She soon takes over the part of controlling breadwinner, promising the dependent Selby a better life, even though her moneymaking skills are based on a willingness to pick up sexual partners on the highways of central Florida. The most terrifying scene occurs after a sadist ties her up and rapes her. Wuornos manages to free herself, then shoots her assailant and buries him before leaving with his money and his car.

Selby’s desire to travel and enjoy creature comforts drives Aileen to further killings, even of a family man who had shown no intention to abuse her. Finally, after buying Selby a bus ticket to return to her parents, Aileen is arrested for the murder of a plainclothes policeman.

“Monster” ends with a fragment of her trial, at which Selby -- whom she still loves -- serves as a witness for the prosecution. Although the occasional narration by Wuornos doesn’t plumb the depths of her story, Theron makes the character frighteningly memorable, her endless bravado concealing a need for help she never receives.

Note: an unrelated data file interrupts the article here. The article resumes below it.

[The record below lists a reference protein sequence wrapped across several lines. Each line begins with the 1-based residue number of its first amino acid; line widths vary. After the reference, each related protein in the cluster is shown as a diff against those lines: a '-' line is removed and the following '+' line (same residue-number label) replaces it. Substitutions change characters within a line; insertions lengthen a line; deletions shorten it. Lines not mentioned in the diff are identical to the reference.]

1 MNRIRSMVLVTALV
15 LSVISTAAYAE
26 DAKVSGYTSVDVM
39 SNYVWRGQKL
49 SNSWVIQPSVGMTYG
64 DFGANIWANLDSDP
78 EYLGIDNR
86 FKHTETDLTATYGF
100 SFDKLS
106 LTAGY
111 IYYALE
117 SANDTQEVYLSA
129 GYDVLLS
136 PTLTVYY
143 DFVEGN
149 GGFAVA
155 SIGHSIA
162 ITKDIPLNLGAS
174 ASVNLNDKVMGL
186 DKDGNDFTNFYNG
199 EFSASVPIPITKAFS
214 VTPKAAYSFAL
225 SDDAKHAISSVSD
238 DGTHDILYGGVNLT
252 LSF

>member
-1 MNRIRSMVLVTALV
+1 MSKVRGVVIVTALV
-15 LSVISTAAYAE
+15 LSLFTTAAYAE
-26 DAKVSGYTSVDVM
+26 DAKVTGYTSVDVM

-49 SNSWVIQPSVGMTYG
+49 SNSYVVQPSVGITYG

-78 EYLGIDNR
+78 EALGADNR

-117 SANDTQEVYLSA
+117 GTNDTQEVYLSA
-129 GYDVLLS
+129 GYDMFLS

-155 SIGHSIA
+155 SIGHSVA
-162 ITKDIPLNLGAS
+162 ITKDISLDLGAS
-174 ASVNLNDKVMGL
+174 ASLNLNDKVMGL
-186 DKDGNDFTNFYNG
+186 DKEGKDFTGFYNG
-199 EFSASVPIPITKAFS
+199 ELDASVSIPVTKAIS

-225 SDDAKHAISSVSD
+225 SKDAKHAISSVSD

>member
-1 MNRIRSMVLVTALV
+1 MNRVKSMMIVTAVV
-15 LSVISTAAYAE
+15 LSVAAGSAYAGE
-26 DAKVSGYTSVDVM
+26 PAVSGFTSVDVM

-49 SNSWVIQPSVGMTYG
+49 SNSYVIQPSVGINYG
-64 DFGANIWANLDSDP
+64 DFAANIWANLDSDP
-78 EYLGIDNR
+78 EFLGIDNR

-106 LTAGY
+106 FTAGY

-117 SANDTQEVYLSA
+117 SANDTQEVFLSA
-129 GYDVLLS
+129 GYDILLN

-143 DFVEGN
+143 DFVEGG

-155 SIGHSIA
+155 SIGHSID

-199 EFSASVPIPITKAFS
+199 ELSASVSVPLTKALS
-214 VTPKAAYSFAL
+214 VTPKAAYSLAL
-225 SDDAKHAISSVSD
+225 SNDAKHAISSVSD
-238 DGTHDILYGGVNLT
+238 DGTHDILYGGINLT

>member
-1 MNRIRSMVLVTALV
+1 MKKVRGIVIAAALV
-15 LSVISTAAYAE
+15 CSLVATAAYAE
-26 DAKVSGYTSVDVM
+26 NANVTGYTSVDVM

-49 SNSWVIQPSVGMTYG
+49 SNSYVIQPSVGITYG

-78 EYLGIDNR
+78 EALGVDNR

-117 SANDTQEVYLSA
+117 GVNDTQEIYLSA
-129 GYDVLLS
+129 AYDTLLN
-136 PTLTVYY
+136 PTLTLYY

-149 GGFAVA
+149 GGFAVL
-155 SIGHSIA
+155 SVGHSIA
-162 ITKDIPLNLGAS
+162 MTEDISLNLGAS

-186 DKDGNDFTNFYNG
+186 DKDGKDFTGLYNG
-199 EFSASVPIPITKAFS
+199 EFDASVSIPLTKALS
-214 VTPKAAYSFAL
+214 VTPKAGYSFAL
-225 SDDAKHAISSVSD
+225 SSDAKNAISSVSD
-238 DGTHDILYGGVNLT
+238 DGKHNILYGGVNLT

Joseph Cunneen is NCR’s regular movie reviewer. His e-mail address is

Quick Takes

Miracle is harmless escapism for sports fans, the story of the remarkable victory of the U.S. Olympic hockey team at Lake Placid in 1980. Its central character is Herb Brooks (Kurt Russell), the determined coach who grabs the chance to impose control over an unsung group of young players who seem to have no chance against an all-conquering Soviet team. The movie’s climax is a near 20-minute presentation of the startling victory of team United States, which, of course, had extra impact during the Cold War period. I enjoyed the hockey but couldn’t help resisting the overemphasis on pseudo-patriotism, which has undermined the original intention of the Olympics and continues to be exploited in American life.

-- Joseph Cunneen

Precarious Peace: God and Guatemala

Before “terror” became an attachment to “war on,” and was applied almost exclusively to violence in the Middle East and to perpetrators who are Muslims, there was terror in our own hemisphere, throughout Latin America.